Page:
Dollar eases from 20-year highs reached Monday
German 10-year bond yields hit near 11-year highs
Oil rallies from Monday's nine-month lows
By Carolyn Cohn
LONDON, Sept 27 (Reuters) - U.S. stock index futures were indicating a higher Wall Street open and sterling bounced from this week's record lows against the dollar on Tuesday as investors took stock after recent sharp market moves.
S&P futures rose 1.25% after Wall Street fell deeper into a bear market in the previous session, benchmark 10-year Treasury yields dipped from Monday's 12-year high and the dollar eased from 20-year highs on a basket of currencies.
Markets are wary about the pace of U.S. rate rises to calm inflation, a concern which has hurt risky assets and boosted the U.S. currency.
"U.S. rate expectations have increased fairly significantly," said Andrew Hardy, investment manager at Momentum Global Investment Management, but he added that "there's a huge amount of bearishness already priced into markets".
Markets are seeing a 72% probability of a further 75 basis point move at the next Federal Reserve meeting in November.
The U.S. Federal Reserve will need to raise interest rates by at least another percentage point this year, Chicago Fed President Charles Evans said on Tuesday, a more aggressive stance than he has previously embraced that underscores the central bank's hardening resolve to quash too-high inflation.
Other central bank speakers due on Tuesday include Fed chair Jerome Powell and ECB president Christine Lagarde.
Sterling collapsed to a record low $1.0327 on Monday on concern over the funding of recently-announced UK tax cuts, which come on top of huge energy subsidies.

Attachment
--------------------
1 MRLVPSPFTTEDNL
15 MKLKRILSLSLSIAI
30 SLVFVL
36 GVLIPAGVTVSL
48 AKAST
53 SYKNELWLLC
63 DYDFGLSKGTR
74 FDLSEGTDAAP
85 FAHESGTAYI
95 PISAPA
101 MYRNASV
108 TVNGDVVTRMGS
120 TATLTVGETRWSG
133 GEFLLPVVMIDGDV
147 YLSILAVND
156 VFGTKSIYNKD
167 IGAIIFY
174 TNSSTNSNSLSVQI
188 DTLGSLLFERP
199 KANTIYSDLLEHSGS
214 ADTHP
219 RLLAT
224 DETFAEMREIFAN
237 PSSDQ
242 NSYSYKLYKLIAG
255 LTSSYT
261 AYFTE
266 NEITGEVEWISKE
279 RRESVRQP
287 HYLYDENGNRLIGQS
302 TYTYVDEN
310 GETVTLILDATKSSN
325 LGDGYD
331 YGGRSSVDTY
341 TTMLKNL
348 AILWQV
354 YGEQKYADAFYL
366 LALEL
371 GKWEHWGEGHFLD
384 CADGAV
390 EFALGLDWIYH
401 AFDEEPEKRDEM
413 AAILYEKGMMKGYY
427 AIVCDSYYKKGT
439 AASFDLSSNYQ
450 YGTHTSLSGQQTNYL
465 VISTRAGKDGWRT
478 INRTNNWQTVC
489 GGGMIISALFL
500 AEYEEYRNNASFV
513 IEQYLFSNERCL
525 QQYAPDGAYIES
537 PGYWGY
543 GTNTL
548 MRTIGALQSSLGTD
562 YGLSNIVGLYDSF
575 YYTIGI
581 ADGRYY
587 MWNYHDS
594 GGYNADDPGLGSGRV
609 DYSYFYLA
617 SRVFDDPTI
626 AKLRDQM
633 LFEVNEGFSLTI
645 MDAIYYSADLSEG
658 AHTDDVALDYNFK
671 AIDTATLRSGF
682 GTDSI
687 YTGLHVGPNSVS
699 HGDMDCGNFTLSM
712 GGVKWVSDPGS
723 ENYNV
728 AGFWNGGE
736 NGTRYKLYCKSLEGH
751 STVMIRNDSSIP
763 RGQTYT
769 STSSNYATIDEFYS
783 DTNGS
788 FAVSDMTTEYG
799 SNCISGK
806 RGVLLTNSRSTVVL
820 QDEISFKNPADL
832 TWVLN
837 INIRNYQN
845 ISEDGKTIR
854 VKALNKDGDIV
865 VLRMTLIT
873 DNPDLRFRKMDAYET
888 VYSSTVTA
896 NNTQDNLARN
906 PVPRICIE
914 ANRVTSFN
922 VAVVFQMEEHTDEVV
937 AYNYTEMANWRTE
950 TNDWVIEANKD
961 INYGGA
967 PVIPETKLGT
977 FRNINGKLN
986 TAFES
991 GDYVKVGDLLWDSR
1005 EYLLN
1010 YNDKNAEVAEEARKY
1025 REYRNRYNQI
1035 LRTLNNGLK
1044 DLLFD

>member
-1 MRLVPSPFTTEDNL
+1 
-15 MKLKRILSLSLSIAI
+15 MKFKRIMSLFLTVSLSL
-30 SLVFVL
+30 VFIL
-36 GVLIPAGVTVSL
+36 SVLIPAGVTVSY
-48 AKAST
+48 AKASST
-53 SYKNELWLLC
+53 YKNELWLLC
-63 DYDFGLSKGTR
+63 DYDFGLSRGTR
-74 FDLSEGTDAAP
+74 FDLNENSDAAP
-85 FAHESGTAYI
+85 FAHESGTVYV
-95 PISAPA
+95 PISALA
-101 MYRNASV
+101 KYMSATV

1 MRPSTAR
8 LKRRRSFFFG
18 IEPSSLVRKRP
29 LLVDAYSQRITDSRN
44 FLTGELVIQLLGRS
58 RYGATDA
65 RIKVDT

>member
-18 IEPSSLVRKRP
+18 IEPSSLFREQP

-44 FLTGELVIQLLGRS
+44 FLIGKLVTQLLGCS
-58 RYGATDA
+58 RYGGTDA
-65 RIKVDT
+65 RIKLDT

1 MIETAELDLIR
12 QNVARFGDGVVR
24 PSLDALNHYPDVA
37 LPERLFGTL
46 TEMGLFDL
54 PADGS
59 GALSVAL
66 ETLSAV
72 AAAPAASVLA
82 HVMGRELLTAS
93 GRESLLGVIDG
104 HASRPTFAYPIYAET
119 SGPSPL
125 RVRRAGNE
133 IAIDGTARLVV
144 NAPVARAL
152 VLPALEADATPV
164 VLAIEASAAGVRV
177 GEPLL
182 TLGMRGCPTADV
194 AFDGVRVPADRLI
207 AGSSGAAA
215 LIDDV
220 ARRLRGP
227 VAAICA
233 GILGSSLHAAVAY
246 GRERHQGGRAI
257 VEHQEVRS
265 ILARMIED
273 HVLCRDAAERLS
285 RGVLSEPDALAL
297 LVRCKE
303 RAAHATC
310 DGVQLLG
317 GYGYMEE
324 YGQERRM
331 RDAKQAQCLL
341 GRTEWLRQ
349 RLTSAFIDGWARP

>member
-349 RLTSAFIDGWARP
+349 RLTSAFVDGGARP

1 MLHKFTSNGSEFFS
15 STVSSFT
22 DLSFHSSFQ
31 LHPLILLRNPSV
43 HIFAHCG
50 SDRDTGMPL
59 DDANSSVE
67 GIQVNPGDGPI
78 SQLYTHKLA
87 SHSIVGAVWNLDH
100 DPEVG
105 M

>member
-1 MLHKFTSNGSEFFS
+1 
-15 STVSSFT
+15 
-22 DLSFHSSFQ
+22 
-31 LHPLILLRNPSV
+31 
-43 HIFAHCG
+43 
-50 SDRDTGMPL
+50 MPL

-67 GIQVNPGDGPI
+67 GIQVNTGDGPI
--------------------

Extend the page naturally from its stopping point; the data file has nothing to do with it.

But the pound recovered 4.6% from that low to $1.0806, after the Bank of England said late on Monday it would not hesitate to change interest rates and was monitoring markets "very closely".
Bank of England Chief Economist Huw Pill will speak on a panel at 1300 GMT.
The pound has suffered "a build-up in negative sentiment which we believe has room to unwind", said Chris Teschmacher, multi-asset fund manager at Legal & General Investment Management, adding that the asset manager was taking a "moderate positive view" on sterling versus the euro.
LGIM would likely add to its position on any further falls in the pound, as this "would only make support from the government or Bank of England more likely", Teschmacher added.
The yield on five-year gilts rose as much as 100 basis points in two trading days, but fell 29 bps on Tuesday.
Spillover from Britain kept other assets on edge.
Bond selling in Japan pushed yields up to the Bank of Japan's ceiling and prompted more unscheduled buying from the central bank in response.
The German 10-year bond yield briefly hit a new nearly 11-year high of 2.142% before easing.
Ten-year U.S. bond yields dropped 7 bps from the U.S. close after reaching a high on Monday of 3.933%.
The MSCI world equity index rose 0.15% after hitting its lowest since Nov 2020 on Monday. European stocks gained 0.8% and Britain's FTSE was steady.
MSCI's broadest index of Asia shares outside Japan hit a fresh two-year low before gaining 0.35%. Japan's Nikkei was up 0.5%.
The dollar index fell 0.27% to 113.56, after touching 114.58 on Monday, its strongest since May 2002.
The euro was up 0.36% at $0.9641 after hitting a 20-year low a day ago.
Oil rallied after plunging to nine-month lows in the previous session, helped by supply curbs in the U.S. Gulf of Mexico ahead of Hurricane Ian and by a slight softening in the U.S. dollar.
U.S. crude gained 1.5% to $77.84 a barrel. Brent crude rose 1.55% to $85.34 per barrel.
Dutch and British gas prices rose on news that the Nord Stream gas pipeline from Russia to Europe had suffered damage, raising concerns over the security of the bloc’s energy infrastructure and making a swift resumption in flows through the pipeline even less likely.
Gold, which hit a 2-1/2 year low on Monday, rose 1.2% to $1,640 an ounce.
Bitcoin broke above $20,000 for the first time in about a week, as cryptocurrencies bounced, along with other risk-sensitive assets.
(Additional reporting by Xie Yu in Hong Kong; Editing by Muralikumar Anantharaman, Raissa Kasolowsky and Chizu Nomiyama)